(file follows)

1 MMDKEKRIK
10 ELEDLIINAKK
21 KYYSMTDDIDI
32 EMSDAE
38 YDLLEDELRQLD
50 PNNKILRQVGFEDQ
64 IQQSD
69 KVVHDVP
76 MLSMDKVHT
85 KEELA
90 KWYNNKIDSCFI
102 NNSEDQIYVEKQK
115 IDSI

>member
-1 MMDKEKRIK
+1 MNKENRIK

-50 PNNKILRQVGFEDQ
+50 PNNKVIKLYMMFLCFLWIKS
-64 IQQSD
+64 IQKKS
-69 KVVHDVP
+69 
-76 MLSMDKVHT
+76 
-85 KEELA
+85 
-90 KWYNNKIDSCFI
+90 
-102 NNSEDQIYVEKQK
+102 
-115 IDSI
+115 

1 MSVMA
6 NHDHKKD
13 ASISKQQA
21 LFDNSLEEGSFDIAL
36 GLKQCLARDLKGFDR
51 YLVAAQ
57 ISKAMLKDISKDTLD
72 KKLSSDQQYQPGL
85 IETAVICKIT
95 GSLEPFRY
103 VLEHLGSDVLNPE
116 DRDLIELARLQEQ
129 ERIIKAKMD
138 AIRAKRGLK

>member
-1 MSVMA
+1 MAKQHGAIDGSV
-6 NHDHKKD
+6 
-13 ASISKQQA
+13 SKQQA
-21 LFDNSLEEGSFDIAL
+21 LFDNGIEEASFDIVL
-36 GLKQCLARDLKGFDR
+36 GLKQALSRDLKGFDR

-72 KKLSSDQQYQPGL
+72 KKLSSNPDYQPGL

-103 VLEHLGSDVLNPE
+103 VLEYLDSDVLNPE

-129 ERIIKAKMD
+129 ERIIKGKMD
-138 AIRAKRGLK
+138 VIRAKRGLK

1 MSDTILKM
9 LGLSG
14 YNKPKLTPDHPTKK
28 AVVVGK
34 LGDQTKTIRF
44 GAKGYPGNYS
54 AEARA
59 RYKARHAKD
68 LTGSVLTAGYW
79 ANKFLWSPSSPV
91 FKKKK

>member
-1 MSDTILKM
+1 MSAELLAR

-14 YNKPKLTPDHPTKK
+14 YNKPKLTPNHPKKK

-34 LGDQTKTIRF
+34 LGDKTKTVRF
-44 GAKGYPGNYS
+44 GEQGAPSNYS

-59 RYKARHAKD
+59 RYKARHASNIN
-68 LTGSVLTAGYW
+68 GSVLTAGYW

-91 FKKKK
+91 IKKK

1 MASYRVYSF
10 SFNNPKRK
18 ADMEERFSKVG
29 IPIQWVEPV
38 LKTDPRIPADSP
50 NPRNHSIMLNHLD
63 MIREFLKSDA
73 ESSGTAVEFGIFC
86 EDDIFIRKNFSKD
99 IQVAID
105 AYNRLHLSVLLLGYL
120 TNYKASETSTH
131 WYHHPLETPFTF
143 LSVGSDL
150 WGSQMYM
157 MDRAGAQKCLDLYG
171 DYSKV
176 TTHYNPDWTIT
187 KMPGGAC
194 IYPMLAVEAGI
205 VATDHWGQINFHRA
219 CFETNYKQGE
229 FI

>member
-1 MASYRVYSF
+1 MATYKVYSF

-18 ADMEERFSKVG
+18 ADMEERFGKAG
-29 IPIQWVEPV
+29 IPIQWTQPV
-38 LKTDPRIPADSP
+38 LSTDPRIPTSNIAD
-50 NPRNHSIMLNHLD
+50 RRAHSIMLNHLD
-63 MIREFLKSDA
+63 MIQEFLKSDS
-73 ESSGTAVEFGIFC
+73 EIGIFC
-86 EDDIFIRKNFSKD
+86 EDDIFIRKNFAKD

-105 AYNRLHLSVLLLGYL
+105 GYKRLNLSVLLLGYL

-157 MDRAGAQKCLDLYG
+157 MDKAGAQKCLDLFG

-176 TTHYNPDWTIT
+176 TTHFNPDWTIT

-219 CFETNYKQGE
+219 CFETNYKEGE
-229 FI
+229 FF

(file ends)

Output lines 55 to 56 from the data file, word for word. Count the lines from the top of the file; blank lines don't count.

+21 LFDNGIEEASFDIVL
-36 GLKQCLARDLKGFDR